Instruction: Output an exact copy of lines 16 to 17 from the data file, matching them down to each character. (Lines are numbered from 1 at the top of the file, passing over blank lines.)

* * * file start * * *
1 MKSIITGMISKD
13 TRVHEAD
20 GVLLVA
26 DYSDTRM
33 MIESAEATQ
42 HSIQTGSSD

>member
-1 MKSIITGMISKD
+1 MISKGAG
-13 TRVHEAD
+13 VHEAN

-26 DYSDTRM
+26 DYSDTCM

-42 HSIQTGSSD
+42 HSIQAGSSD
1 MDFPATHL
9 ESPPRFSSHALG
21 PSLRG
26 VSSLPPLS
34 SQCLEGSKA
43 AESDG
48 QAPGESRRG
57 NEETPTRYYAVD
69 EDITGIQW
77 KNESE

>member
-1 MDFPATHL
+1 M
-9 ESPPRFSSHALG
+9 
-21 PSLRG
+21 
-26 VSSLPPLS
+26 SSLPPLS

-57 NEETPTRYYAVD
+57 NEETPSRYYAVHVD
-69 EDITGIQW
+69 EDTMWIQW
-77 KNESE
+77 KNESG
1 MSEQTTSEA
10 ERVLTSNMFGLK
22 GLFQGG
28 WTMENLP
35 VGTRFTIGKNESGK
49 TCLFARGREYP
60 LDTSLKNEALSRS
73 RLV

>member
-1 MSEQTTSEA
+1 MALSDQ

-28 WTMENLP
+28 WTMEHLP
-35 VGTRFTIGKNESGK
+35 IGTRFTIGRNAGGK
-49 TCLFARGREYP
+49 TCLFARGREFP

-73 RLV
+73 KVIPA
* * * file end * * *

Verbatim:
1 MDFPATHL
9 ESPPRFSSHALG